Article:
Monthly Archives: February 2013

Generation Y? Bridging the participation gap in an online world


Back in July 2011 I spoke at a conference on ‘Generation-Y’ and public services hosted by Institut de la Gestion Publique (Institute for Public Management) in Paris. I was asked to write up the talk as an article for a print publication. So, I wrote up an extended version of this blog post, and fired it off, with a creative commons license on. A few months later I found myself having to print and sign paper contracts to convince the publishers that yes, they really could print the article. To make them happier I agreed I wouldn’t publish a copy of the article till it was out in their book. And then I pretty much forgot about it.

So I was surprised to get back from the OKF Winter Summit yesterday to find a parcel from France containing a copy of the book, French translation of the article included. 18 months after the conference, a print document void of links or graphics, with no mention of the creative commons license on the article. It looks like Institut de la Gestion Publique still have a very long way to go before they are really taking seriously the expectations gaps that my article talked about.

Ah well. Here’s a copy of the full article in English anyway (PDF). Unfortunately I’ve not been given a digital copy of the version in French, but happy to scan it in if anyone would like it.



Open Data for Poverty Alleviation: Striking Poverty Discussion

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[Summary: join an open discussion on the potential impacts of open data on poverty reduction]

Over the next two weeks, along with Tariq Kochar, Nitya V. Raman and Nathan Eagle, I’m taking part in an online panel hosted by the World Bank’s Striking Poverty platform to discuss the potential impacts of open data on poverty alleviation.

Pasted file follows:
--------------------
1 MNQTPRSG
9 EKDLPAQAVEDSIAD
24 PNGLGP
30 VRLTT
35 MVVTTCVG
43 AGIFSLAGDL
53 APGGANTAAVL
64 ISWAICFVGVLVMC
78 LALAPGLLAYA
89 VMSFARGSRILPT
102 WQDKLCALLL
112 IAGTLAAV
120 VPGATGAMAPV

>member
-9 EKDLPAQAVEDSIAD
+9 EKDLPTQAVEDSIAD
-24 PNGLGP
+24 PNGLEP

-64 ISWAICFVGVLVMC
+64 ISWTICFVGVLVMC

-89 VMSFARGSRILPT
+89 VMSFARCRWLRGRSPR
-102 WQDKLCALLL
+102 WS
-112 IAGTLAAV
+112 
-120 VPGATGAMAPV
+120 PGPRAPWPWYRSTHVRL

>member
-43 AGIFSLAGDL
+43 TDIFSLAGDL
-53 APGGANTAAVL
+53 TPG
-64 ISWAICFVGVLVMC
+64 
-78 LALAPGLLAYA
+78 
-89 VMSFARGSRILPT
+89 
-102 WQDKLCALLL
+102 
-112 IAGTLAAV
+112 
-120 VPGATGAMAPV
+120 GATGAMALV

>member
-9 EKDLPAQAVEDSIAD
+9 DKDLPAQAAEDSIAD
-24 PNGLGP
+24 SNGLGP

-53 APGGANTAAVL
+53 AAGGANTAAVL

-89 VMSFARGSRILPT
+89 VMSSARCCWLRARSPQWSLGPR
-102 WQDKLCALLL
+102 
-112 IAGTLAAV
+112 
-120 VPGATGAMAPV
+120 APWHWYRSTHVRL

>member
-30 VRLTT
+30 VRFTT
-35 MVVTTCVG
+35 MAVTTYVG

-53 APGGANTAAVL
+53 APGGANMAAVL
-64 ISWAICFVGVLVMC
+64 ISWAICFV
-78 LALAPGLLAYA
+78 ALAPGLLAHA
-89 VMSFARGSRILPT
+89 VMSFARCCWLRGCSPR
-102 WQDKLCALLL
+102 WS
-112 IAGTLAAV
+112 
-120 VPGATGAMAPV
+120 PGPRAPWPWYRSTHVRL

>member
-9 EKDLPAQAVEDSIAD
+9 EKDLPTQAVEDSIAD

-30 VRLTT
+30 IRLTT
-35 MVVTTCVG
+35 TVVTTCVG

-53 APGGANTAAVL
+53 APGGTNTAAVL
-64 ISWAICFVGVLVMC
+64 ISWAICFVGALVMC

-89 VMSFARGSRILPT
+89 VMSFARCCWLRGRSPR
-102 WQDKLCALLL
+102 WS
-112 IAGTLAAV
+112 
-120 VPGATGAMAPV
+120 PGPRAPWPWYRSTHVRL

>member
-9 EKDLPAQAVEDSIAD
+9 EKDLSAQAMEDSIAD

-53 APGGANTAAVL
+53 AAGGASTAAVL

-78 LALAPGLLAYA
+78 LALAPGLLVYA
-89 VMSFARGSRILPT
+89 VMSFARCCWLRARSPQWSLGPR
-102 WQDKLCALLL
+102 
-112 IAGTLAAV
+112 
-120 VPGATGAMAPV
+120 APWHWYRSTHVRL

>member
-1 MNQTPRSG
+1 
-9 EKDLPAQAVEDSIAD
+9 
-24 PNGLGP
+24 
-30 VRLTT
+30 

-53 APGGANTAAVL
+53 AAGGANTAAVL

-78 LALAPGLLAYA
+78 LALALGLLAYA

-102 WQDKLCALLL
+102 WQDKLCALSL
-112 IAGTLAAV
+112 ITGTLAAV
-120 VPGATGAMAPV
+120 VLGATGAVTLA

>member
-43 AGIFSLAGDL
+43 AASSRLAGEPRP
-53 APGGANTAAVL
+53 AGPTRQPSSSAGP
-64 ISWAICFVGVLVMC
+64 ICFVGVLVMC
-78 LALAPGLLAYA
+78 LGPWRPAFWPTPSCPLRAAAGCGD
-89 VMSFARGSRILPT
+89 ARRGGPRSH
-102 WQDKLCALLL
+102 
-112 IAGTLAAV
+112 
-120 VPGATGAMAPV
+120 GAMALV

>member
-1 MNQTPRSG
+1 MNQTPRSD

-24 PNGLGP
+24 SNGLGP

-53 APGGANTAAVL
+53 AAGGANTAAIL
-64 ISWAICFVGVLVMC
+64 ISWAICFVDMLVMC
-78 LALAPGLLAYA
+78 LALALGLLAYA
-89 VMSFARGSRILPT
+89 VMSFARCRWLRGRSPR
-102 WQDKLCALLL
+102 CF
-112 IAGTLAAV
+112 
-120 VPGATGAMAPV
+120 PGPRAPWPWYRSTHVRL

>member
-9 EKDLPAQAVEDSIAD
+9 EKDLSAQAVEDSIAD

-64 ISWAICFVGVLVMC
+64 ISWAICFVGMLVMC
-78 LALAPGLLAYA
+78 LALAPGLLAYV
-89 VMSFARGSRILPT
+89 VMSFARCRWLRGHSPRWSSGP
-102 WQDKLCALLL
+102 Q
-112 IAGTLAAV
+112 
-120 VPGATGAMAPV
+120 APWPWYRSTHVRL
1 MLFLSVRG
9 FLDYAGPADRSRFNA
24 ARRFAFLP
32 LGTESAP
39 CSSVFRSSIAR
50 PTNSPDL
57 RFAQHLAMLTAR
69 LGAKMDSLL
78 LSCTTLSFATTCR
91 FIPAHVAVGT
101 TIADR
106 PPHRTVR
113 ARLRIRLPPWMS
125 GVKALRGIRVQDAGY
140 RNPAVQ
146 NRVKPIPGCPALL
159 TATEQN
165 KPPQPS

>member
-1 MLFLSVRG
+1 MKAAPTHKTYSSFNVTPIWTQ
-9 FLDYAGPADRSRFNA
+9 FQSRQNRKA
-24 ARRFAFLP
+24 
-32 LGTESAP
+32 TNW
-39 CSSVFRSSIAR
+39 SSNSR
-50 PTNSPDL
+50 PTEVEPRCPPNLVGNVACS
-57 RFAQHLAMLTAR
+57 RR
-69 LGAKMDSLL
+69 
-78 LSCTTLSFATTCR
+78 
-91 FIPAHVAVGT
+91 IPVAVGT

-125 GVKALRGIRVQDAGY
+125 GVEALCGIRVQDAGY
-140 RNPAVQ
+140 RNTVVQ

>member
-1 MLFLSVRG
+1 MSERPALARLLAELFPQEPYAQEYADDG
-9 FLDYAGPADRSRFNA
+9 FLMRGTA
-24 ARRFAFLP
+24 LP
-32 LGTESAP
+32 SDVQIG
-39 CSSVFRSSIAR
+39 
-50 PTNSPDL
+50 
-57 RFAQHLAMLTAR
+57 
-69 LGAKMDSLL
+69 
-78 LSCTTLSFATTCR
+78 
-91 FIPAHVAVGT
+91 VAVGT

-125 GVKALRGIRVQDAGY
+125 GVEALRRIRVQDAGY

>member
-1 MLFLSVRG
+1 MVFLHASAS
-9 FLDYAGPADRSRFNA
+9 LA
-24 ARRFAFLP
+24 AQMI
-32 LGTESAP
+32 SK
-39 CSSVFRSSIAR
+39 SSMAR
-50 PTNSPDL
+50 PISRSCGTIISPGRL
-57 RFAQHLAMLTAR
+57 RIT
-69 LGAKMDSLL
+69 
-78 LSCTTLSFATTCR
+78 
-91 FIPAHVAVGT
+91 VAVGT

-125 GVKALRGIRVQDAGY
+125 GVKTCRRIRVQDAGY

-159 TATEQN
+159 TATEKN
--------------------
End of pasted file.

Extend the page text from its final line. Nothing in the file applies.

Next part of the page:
So far we’ve been asked to provide some starting statements on how we see open data and poverty might relate, and now there’s an open discussion where visitors to the site are invited to share their questions and reflections on the topic.

Here’s what I have down as my opening remarks:

Development is complex. No individual or group can process all the information needed to make sense of aid flows, trade patterns, government budgets, community resources and environmental factors (amongst other things) that affect development in a locality. That’s where data comes in: open datasets can be connected, combined and analysed to support debate, decision making and governance.

Projects like the International Aid Transparency Initiative (IATI) have sought to create the technical standards and political commitments for effective data sharing. IATI is putting together one corner of the poverty reduction jigsaw, with detailed and timely forward-looking information on aid. IATI open data can be used by governments to forecast spending, and by citizens to hold donors to account. This is the promise of open data: publish once, use many times and for many purposes.

But data does not use itself. Nor does it transcend political and practical realities. As the papers in a recent Journal of Community Informatics special issue highlight show, open data brings both promise and perils. Mobilising open data for social change requires focus and effort.

We’re only at the start of understanding open data impacts. In the upcoming Exploring the Emerging Impacts of Open Data in Developing Countries (ODDC), the Web Foundation and partners will be looking at how open data affects governance in different countries and contexts across the world. Rather than look at open data in the abstract, the project will explore cases such as open data for budget monitoring in Brazil, or open data for poverty reduction in Uganda. This way it will build up a picture of the strategies that can be used to make a difference with data; it will analyse the role that technologies and intermediaries play in mobilising data; and it will also explore unintended consequences of open data.

I hope in this discussion we can similarly focus on particular places where open data has potential, and on the considerations needed to ensure the supply and use of open data has the best chance possible of improving lives worldwide.

What do you think? You can join the discussion for the next two weeks over on the Striking Poverty site…